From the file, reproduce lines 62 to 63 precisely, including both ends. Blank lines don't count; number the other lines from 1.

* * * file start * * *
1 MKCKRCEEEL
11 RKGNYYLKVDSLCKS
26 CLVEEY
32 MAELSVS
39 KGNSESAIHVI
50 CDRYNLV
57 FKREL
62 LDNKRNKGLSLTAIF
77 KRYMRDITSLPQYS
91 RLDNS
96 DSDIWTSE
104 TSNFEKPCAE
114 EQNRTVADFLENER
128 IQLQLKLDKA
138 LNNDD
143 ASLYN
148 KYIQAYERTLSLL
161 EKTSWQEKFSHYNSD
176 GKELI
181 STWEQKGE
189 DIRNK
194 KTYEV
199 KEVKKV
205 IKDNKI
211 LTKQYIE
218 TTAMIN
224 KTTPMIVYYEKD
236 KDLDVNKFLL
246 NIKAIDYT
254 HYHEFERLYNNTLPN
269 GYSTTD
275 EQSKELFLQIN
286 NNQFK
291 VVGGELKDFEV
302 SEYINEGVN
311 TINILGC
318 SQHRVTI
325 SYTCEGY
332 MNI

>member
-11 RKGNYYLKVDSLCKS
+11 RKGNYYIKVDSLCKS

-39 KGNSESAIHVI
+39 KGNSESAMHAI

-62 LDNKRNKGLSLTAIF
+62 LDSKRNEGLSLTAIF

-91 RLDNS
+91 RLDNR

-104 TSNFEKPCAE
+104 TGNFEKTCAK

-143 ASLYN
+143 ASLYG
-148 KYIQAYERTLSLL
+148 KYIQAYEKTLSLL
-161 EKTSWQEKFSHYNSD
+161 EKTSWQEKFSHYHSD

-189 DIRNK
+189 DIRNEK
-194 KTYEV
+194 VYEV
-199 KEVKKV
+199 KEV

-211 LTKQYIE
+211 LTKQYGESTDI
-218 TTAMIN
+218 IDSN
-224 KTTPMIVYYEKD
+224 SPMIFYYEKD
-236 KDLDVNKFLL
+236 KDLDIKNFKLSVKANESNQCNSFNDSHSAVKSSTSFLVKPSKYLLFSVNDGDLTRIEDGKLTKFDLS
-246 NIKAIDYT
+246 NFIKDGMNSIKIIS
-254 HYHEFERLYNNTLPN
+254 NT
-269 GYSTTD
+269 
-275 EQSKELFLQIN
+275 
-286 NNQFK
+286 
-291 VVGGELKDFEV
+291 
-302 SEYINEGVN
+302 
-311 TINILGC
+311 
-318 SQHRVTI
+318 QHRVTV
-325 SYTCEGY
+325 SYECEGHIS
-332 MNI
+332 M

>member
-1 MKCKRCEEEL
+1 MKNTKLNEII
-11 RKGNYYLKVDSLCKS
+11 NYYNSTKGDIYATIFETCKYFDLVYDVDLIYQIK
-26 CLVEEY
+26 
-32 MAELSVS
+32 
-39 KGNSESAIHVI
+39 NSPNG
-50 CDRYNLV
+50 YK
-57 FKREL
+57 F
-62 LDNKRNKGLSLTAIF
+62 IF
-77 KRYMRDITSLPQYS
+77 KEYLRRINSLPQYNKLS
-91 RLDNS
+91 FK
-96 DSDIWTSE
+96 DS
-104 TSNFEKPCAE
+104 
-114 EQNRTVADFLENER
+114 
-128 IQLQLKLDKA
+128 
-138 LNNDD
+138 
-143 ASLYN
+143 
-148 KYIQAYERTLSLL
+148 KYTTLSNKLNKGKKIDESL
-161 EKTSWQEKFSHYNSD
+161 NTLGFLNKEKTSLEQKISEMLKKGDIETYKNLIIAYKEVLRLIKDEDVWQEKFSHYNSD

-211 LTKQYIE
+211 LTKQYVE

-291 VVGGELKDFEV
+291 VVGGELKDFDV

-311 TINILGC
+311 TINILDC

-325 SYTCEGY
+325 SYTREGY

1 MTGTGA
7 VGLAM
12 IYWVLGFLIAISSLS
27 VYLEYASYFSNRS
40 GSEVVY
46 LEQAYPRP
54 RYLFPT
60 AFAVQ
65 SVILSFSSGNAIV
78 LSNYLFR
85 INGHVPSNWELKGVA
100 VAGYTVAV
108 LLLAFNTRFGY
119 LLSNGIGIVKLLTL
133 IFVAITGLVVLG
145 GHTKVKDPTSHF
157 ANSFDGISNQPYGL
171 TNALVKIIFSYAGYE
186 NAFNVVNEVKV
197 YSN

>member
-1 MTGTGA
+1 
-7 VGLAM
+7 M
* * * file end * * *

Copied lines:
+199 KEV

-211 LTKQYIE